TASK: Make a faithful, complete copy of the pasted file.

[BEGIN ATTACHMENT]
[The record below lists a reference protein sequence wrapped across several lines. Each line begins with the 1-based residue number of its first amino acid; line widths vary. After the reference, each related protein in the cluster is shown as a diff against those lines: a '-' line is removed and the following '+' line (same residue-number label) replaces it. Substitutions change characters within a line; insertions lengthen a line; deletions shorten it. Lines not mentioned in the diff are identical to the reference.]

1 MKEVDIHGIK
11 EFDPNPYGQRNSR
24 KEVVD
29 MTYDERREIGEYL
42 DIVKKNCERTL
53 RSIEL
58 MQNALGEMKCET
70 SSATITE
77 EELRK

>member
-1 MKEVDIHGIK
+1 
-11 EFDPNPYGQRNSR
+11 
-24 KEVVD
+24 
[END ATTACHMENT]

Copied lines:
[The record below lists a reference protein sequence wrapped across several lines. Each line begins with the 1-based residue number of its first amino acid; line widths vary. After the reference, each related protein in the cluster is shown as a diff against those lines: a '-' line is removed and the following '+' line (same residue-number label) replaces it. Substitutions change characters within a line; insertions lengthen a line; deletions shorten it. Lines not mentioned in the diff are identical to the reference.]

1 MKEVDIHGIK
11 EFDPNPYGQRNSR
24 KEVVD
29 MTYDERREIGEYL
42 DIVKKNCERTL
53 RSIEL
58 MQNALGEMKCET
70 SSATITE
77 EELRK

>member
-1 MKEVDIHGIK
+1 
-11 EFDPNPYGQRNSR
+11 
-24 KEVVD
+24 